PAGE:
UNICEF trucks supplies to ethnic Uzbeks fleeing violence in Kyrgyzstan

NEW YORK, USA, 14 June 2010 – UNICEF Representative in Uzbekistan Jean-Michel Delmotte has described a chaotic situation as thousands of ethnic Uzbeks, mostly women and children, flee ethnic violence in neighbouring Kyrgyzstan.

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Despite appeals from UNICEF and other humanitarian organizations, the Uzbek Government today closed its borders, saying it couldn’t cope with the influx. UNICEF has sent several trucks with basic emergency aid for the refugees, including food, water, medical and sanitation supplies. More supplies are on their way.

“I’m very concerned that the authorities have closed the borders,” Mr. Delmotte said in a telephone interview with UNICEF Radio. He had just returned from the border, about 4 km from the southern Kyrgyzstan city of Osh, where much of the violence is centred.   

“I saw barbed wire, and a hole in the barbed wire, and people fleeing, entering Uzbekistan,” said Mr. Delmotte. “Ninety-five per cent of them were women and children. The pressure was extremely high and people were fleeing very rapidly.”

Women, children and elderly

Upwards of 75,000 people have left Kyrgyzstan since fighting began late last week. More than 100 people are reported to have died and about 1,400 have been injured to date. The violence, directed at ethnic Uzbeks, has left homes burning, Uzbek-owned shops looted and bodies in the streets.

Camps have been set up to accommodate those who left Kyrgyzstan with no food and few belongings besides the clothes they were wearing when they fled.

Mr. Delmotte reported seeing several thousand refugees at the border, including more than 40 who were being treated for gunshot wounds. Most of those arriving are women, children and elderly people. Many Uzbek men reportedly have stayed behind in Kyrgyzstan to protect their property.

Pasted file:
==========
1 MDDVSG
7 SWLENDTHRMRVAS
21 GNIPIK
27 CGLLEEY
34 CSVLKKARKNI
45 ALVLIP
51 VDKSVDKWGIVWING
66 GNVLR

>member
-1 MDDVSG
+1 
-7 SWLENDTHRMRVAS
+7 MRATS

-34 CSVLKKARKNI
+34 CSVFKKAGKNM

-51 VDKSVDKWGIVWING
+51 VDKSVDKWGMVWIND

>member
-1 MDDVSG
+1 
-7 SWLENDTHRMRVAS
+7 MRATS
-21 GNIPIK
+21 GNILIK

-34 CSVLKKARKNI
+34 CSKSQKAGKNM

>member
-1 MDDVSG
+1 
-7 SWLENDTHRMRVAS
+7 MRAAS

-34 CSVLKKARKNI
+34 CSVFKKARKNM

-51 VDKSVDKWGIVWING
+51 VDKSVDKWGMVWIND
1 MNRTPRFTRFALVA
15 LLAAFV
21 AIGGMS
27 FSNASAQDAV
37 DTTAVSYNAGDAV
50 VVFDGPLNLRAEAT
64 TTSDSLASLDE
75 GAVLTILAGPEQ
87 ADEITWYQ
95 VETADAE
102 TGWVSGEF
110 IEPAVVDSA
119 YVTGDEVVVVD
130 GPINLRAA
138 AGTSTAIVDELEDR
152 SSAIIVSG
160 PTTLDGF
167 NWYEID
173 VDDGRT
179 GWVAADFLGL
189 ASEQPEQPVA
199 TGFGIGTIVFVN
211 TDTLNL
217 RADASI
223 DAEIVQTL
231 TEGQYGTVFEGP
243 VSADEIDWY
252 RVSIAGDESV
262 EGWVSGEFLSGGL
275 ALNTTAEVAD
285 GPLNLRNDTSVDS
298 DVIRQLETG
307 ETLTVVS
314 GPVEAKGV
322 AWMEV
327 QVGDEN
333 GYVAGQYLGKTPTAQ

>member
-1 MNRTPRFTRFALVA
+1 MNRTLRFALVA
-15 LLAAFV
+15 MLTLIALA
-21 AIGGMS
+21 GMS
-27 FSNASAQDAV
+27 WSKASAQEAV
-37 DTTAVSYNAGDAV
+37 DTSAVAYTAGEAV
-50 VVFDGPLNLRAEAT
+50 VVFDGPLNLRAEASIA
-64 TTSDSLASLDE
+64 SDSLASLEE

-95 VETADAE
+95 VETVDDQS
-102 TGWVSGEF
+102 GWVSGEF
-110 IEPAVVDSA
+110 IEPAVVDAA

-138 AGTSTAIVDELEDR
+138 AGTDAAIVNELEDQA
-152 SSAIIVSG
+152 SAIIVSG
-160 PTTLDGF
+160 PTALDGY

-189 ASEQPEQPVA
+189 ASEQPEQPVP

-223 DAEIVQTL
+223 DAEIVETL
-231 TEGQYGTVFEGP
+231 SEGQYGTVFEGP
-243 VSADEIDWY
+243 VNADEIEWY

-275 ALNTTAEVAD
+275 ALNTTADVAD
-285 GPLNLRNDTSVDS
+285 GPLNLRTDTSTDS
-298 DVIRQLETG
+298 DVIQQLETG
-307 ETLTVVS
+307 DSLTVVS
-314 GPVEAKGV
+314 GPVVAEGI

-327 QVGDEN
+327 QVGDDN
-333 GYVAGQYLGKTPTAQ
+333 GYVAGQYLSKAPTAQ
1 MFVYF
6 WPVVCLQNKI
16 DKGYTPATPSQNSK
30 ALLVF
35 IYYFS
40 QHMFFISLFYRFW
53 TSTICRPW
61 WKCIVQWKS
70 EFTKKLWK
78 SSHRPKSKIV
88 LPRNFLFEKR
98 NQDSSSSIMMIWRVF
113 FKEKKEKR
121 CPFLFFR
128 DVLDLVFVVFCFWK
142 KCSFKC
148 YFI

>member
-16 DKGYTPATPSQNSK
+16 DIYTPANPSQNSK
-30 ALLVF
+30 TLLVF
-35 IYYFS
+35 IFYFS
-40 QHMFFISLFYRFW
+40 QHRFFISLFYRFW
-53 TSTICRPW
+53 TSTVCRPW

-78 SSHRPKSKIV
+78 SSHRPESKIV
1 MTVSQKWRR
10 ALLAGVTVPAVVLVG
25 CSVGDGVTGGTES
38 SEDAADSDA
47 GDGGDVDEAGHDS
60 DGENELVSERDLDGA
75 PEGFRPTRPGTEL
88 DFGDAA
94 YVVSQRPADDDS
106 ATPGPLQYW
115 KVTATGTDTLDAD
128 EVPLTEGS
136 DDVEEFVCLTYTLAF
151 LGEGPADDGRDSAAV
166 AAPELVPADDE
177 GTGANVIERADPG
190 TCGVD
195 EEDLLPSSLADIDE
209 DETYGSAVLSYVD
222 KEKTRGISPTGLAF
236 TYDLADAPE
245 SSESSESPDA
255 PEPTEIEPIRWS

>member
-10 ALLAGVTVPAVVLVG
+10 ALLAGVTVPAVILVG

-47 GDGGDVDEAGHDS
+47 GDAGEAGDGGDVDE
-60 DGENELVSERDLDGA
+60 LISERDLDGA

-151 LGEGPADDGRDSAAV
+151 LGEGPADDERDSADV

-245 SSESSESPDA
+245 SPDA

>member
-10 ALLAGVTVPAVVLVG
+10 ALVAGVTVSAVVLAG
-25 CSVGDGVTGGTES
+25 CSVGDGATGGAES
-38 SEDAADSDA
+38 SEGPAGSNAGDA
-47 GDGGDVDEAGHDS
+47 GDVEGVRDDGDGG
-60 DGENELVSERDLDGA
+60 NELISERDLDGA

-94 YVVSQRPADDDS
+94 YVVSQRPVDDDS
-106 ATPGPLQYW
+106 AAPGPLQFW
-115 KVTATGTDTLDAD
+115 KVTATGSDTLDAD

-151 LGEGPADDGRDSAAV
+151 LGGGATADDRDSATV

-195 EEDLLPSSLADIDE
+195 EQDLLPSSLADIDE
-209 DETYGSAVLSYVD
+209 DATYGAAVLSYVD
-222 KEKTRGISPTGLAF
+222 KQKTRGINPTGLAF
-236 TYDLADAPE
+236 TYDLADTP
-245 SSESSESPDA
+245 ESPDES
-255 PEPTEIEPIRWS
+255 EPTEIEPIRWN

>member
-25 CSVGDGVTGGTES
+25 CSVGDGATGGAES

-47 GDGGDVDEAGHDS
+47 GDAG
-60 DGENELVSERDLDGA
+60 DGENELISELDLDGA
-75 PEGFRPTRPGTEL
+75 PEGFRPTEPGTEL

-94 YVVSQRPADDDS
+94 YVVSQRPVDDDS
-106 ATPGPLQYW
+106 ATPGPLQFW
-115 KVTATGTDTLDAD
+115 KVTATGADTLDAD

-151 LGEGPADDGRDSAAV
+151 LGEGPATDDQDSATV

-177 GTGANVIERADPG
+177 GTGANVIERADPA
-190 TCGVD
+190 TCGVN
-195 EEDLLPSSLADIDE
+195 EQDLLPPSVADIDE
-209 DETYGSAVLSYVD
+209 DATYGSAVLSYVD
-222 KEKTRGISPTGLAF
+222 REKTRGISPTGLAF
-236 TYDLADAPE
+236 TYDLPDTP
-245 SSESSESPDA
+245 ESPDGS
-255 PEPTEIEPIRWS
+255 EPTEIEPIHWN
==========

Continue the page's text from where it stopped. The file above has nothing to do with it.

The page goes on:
Emergency relief

The main immediate problem in the refugee camps is the lack of safe water and sanitation, according to Mr. Delmotte. “I think the facilities that have been provided are not enough,” he said.

Although some drinking water remains available, media reports indicate that water-borne illnesses may already be spreading among the affected children. UNICEF is dispatching 900 packs of water-purification tablets and about 1,800 water containers as part of its initial assistance. And a technical assessment of the hygiene and sanitation needs of the refugee population is in the works.

Meanwhile, six trucks carrying UNICEF emergency supplies will depart tonight from Tashkent, the Uzbek capital, carrying some 2,200 blankets, 500 kitchen sets, 76 tarpaulin tents and emergency kits containing bandages, soap, personal hygiene products and other items. The UN refugee agency is also working to move shelter materials from its procurement hub in Dubai.

By Chris Niles

Photo 1: Uzbekistan Ministry of Emergency Affairs trucks are loaded with UNICEF emergency supplies for refugees in the Feghana Valley, where thousands of ethnic Uzbeks have fled across the border from Kyrgyzstan. © UNICEF Uzbekistan/2010

Photo 2: Near the Uzbek village of Jalal-Kuduk, emergency workers and volunteers pass traditional flat bread to ethnic Uzbek refugees from Kyrgyzstan. © AP Photo/Ilyasov










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